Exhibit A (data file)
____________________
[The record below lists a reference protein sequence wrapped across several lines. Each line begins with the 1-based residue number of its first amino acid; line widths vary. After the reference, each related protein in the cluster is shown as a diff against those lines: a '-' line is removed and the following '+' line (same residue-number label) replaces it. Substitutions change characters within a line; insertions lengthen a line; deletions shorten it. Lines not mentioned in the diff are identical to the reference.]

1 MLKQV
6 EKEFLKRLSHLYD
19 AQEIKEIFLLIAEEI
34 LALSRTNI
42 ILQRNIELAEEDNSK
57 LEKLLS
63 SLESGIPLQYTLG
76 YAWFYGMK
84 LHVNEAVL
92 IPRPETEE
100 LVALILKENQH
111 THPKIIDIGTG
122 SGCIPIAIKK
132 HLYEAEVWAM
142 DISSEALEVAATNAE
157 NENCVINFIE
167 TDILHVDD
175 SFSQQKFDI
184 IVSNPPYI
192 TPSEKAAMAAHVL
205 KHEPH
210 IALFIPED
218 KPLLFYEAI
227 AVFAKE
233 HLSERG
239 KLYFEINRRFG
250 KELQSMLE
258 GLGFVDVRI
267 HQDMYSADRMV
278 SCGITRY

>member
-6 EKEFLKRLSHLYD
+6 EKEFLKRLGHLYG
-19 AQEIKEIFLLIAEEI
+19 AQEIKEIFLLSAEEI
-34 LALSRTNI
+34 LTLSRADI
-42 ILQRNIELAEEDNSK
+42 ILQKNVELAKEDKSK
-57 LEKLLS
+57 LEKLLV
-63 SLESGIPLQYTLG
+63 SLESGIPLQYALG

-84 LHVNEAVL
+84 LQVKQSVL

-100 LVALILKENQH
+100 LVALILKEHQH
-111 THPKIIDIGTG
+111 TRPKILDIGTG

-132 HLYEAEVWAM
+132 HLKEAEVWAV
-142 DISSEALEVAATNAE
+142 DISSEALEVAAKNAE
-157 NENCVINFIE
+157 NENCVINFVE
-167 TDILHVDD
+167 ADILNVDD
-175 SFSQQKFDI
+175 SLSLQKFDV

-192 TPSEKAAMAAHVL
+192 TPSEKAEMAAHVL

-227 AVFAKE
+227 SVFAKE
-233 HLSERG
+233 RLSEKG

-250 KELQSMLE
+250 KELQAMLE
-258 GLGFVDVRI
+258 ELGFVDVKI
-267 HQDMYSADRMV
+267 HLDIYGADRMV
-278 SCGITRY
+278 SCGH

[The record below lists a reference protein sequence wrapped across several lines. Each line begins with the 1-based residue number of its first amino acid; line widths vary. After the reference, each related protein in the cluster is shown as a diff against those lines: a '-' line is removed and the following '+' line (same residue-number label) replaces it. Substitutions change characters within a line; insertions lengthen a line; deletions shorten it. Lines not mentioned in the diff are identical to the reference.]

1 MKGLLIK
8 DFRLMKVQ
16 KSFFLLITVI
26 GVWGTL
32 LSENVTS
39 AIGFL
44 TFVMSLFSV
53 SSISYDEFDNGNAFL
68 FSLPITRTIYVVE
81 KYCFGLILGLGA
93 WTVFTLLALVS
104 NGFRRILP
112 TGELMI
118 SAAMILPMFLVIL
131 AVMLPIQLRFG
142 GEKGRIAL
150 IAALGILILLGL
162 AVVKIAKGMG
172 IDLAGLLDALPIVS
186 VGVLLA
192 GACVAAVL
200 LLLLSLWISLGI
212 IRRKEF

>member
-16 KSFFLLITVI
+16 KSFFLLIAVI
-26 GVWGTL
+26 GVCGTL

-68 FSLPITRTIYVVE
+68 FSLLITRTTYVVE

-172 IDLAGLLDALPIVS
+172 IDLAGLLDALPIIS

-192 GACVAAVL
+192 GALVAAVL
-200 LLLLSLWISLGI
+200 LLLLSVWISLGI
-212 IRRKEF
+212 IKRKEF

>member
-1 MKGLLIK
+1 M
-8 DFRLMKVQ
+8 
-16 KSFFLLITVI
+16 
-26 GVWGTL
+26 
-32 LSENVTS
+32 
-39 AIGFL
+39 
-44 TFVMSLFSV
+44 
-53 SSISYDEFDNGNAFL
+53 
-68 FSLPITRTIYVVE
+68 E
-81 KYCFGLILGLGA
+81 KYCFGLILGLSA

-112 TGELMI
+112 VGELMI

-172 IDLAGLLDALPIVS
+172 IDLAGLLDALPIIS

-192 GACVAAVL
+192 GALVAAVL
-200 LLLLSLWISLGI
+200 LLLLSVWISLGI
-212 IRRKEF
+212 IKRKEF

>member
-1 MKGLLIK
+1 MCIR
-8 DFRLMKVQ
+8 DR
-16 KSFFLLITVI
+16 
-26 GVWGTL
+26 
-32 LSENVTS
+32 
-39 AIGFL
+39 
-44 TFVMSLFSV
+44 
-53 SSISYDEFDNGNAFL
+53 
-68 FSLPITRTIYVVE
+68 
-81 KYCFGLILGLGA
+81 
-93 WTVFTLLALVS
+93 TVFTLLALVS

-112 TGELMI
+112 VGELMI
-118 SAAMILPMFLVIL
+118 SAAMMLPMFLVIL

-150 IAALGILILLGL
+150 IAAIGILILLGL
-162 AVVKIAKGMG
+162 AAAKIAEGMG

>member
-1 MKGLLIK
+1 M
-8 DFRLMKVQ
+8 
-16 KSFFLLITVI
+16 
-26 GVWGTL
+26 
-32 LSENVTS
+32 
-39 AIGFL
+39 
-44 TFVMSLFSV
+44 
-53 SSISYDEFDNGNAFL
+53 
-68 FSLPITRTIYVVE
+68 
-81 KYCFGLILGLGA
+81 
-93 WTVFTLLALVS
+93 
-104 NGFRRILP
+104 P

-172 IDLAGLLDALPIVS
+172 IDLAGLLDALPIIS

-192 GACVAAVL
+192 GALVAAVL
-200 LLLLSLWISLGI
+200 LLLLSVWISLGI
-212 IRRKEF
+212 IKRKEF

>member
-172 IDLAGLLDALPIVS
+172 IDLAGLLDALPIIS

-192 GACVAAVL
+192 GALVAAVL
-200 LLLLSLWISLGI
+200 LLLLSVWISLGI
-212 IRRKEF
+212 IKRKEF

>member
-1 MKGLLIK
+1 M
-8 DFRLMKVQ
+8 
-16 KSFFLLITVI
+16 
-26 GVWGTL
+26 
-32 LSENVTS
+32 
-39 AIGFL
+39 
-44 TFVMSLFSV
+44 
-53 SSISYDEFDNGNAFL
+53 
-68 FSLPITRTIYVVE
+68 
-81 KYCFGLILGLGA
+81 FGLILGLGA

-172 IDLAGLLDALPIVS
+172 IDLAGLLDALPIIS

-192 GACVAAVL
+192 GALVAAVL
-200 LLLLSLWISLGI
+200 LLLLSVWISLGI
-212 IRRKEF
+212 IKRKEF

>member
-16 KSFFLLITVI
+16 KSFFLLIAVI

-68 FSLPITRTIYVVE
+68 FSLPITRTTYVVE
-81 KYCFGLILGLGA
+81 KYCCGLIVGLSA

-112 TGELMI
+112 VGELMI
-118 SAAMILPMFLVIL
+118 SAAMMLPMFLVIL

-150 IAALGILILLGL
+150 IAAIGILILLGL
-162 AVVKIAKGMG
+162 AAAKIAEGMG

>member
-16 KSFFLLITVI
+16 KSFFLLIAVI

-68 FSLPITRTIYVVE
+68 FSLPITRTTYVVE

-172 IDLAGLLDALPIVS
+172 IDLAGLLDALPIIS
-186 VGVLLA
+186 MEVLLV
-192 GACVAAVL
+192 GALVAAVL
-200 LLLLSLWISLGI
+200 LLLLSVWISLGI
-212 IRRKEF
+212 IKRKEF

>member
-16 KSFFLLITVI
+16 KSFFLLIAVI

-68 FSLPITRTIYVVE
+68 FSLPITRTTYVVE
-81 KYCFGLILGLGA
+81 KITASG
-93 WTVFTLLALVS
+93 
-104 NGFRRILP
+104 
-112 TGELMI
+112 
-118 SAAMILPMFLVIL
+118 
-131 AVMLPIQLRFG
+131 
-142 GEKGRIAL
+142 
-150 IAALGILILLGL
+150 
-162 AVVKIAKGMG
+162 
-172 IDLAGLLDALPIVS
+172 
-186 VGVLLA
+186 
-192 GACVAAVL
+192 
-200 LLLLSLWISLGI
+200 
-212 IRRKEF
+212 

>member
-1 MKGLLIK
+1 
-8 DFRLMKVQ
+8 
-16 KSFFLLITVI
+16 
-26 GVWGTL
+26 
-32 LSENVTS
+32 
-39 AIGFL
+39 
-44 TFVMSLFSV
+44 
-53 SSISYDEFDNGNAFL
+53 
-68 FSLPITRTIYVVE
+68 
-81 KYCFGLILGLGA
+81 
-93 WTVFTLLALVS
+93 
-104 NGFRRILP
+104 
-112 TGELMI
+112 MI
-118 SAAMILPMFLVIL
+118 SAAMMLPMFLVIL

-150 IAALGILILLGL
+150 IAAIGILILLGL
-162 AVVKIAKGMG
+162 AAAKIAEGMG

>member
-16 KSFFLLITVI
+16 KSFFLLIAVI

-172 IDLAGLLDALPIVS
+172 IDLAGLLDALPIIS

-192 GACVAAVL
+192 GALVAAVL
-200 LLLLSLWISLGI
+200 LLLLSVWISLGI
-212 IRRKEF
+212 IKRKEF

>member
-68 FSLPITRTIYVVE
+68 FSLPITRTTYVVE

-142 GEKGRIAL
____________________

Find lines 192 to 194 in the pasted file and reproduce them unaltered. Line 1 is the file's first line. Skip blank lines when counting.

+53 
-68 FSLPITRTIYVVE
+68 